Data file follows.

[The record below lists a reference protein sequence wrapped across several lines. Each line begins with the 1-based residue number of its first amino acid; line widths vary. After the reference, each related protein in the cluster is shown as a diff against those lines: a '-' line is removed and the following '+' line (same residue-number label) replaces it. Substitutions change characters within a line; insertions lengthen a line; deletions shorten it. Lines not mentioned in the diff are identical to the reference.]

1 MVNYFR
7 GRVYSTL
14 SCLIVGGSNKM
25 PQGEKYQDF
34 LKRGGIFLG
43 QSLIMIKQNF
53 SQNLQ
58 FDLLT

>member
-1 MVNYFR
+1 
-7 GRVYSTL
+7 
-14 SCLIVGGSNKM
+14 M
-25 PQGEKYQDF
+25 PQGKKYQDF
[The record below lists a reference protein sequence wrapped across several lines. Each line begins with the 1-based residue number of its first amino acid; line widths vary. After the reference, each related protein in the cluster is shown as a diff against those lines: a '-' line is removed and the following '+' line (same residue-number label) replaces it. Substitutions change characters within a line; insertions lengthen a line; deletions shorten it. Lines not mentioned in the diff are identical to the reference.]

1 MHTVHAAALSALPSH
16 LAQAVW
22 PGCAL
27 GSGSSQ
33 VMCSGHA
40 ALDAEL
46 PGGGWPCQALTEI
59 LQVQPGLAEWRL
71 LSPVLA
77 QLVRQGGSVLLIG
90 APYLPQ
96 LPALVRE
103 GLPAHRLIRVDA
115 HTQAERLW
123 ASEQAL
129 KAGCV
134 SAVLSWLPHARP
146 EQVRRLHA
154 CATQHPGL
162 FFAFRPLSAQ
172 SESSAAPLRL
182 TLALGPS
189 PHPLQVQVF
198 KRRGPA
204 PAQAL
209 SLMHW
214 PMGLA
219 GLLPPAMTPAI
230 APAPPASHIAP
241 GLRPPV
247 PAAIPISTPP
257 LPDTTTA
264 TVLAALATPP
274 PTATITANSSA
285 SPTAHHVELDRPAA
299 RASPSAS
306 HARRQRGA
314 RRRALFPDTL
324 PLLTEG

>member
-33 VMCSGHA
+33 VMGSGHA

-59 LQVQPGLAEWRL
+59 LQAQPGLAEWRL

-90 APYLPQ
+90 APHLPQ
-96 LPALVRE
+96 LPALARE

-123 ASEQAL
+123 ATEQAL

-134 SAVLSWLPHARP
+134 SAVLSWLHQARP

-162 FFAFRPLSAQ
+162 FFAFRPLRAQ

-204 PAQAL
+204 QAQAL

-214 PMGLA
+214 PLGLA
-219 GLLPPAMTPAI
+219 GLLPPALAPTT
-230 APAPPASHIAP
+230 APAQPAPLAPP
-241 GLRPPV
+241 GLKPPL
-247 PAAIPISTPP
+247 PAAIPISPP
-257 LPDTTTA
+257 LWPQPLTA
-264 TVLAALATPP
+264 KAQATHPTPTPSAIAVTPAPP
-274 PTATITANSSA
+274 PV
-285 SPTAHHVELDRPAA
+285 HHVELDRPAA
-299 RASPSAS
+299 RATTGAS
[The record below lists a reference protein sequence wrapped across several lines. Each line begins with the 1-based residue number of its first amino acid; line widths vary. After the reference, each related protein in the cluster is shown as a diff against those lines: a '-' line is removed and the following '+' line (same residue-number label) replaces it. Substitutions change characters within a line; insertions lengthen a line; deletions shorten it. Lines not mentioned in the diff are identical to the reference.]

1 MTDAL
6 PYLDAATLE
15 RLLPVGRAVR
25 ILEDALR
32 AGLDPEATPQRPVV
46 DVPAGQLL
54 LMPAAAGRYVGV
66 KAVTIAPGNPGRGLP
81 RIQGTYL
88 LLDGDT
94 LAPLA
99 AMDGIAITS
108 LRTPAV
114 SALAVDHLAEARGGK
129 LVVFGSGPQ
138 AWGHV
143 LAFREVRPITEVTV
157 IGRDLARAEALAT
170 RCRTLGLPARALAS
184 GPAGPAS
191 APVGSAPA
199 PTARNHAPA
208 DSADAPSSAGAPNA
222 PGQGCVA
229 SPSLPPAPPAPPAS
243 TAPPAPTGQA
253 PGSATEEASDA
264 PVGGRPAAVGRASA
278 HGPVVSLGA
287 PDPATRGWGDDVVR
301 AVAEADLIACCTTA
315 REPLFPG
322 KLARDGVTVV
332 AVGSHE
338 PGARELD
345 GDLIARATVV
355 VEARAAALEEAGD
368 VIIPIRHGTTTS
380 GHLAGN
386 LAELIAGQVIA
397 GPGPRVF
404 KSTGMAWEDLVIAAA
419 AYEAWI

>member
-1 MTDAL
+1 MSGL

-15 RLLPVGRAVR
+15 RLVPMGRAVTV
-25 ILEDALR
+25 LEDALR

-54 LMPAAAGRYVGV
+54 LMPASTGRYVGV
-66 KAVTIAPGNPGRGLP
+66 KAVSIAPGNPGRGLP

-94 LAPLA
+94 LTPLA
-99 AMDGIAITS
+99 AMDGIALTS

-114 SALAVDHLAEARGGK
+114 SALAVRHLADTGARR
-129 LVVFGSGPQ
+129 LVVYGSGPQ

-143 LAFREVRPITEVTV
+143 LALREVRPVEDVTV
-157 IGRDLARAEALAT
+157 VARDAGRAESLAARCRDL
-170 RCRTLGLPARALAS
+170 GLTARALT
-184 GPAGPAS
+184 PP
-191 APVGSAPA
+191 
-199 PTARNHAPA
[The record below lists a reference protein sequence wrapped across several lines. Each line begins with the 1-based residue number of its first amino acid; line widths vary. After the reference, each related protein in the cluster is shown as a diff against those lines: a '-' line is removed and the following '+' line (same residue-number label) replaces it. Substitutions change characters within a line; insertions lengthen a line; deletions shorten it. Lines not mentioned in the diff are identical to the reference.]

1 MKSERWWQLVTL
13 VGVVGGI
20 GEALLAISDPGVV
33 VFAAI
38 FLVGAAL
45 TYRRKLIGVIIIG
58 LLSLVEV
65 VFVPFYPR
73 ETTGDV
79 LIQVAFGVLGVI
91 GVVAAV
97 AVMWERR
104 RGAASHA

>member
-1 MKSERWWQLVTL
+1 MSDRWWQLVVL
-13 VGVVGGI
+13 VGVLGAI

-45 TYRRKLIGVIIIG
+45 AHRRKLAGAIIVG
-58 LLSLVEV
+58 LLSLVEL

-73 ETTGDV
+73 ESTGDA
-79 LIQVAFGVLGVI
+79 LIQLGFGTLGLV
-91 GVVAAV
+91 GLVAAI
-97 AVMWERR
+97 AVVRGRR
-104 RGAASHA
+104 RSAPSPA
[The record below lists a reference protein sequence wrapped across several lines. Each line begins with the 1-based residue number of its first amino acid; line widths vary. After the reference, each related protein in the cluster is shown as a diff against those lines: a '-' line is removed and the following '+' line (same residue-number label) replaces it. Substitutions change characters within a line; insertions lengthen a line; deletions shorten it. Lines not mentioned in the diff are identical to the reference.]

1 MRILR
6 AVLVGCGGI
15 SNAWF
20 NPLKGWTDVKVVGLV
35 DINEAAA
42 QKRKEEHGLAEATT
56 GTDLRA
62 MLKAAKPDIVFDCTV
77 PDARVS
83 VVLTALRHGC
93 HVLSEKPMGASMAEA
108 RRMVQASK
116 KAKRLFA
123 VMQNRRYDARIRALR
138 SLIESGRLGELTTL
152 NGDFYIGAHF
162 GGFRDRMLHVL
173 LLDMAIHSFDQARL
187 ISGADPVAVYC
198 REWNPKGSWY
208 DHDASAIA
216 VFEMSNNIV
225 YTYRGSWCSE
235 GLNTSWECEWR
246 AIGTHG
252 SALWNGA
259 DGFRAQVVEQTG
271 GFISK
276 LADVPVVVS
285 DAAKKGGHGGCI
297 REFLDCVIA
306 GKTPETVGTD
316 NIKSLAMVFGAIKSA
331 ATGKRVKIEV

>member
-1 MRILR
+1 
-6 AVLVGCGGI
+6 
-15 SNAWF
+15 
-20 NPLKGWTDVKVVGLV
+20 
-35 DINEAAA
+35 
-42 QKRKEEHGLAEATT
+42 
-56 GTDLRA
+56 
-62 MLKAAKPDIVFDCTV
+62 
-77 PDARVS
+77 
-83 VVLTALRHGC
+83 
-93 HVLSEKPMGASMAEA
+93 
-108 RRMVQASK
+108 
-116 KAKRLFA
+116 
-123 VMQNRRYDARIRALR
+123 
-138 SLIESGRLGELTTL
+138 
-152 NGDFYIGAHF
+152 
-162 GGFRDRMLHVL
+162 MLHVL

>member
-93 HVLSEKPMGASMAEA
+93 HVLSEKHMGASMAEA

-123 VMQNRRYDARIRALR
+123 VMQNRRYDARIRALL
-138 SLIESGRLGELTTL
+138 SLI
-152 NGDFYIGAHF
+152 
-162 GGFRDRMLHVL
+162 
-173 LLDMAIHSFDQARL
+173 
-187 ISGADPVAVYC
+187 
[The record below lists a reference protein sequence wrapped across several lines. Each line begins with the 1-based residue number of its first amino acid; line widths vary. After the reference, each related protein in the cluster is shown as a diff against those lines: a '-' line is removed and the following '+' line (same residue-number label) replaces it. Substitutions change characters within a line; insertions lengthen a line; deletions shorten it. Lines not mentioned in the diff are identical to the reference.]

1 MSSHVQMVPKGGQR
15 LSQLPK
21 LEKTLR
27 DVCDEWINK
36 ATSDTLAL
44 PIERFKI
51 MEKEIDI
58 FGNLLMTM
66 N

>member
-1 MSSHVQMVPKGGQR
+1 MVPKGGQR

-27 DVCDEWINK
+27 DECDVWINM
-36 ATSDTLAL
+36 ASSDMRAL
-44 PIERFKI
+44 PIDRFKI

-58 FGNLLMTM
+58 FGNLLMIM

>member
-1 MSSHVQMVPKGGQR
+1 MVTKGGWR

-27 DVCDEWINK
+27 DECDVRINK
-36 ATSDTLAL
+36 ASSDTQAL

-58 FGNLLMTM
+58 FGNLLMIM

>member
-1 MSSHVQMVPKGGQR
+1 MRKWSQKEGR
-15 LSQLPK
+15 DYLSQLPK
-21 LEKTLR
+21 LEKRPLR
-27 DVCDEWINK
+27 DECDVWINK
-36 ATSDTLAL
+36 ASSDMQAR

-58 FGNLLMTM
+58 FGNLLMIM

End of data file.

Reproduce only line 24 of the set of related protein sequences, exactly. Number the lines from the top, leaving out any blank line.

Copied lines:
33 VMCSGHA